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Mobile Electric Camp/Paddock for mob grazing

Building small mobile enclosures with electric fences for mob grazing can be a practical and effective way to manage livestock rotation without the need for a herder. Here’s a step-by-step guide on how to create such enclosures:

Materials Needed:

  1. Electric fence energizer (solar-powered or battery-operated)
  2. Electric fence posts (suitable for temporary use)
  3. Electric fence polywire or tape
  4. Grounding rod (if using a battery-operated energizer)
  5. Insulators for attaching polywire/tape to posts
  6. Gate handles for easy access in and out of the enclosures
  7. Livestock water and feed containers (optional)

Step-by-Step Process:

  1. Plan and Design: Determine the size and number of enclosures you need based on the number of livestock and the desired grazing rotation. The goal is to have enough space for the livestock to graze intensely for a short period before moving to the next enclosure.
  2. Install Corner Posts: Set up corner posts for each enclosure using durable and sturdy electric fence posts. These corner posts will serve as anchor points for the electric fence lines.
  3. Set Up the Electric Fence Lines: Attach the polywire or tape to the corner posts using suitable insulators. The number of wires or tapes you use may vary, but two or three strands at different heights can work well. Space the wires out to match the livestock you’re grazing; larger animals may need the wires higher.
  4. Install Gate Handles: At the designated entrance and exit points of each enclosure, attach gate handles to allow easy access for moving the livestock in and out. This is important for mob grazing, as you’ll be frequently moving the animals from one enclosure to another.
  5. Erect Temporary Fence Posts: Using temporary electric fence posts, create the dividing fence lines between each enclosure. These posts should be movable to allow for easy changes to the enclosure size or shape.
  6. Connect the Electric Fence: Connect the polywire or tape to the electric fence energizer. If you’re using a solar-powered energizer, place it in an area with sufficient sunlight. For battery-operated energizers, connect it to a grounding rod to complete the circuit.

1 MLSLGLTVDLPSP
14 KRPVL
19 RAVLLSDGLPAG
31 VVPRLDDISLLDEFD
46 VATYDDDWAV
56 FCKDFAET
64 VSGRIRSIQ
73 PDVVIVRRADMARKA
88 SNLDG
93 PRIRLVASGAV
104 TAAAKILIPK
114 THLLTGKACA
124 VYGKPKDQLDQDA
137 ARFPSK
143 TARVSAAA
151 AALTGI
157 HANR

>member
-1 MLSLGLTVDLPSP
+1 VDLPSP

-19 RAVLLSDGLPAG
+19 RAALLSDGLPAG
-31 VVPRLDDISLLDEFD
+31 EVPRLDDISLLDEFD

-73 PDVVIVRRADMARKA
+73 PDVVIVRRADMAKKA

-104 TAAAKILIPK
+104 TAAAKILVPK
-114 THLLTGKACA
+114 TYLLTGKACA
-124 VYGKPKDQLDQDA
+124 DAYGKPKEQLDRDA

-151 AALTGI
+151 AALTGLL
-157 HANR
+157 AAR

7. Test the Fence: Before introducing the livestock, test the electric fence to ensure it’s working correctly and providing enough charge to deter the animals from escaping.
  8. Move the Livestock: Once everything is set up, move the livestock into the first enclosure. Allow them to graze intensively for a short period, typically a few days, depending on the size of the herd and the available forage.
  9. Rotate to the Next Enclosure: After the grazing period is over, move the livestock to the next enclosure. This rotational grazing process continues, mimicking mob grazing without a herder.
  10. Monitor and Adjust: Regularly monitor the livestock, the condition of the forage, and the enclosures. Adjust the size and location of the enclosures as needed to ensure optimal grazing and plant recovery.

Remember that electric fences are effective when properly installed and maintained. Ensure the electric fence is kept free from vegetation, and regularly check for any damage or malfunctioning components. Safety is crucial when working with electric fences, so make sure everyone involved is aware of the risks and proper handling procedures.

In Southern Africa you can get the relevant equipment from Nemtek.

Here’s a good article on how to train your sheep for mob grazing with electric fences:

https://www.progressivefarming.co.uk/howtoguides/train-livestock-to-electric-fencing

Worthwhile videos

Here’s a nice video showing how a mobile electric fence enclosure is moved using a quadbike/ATV
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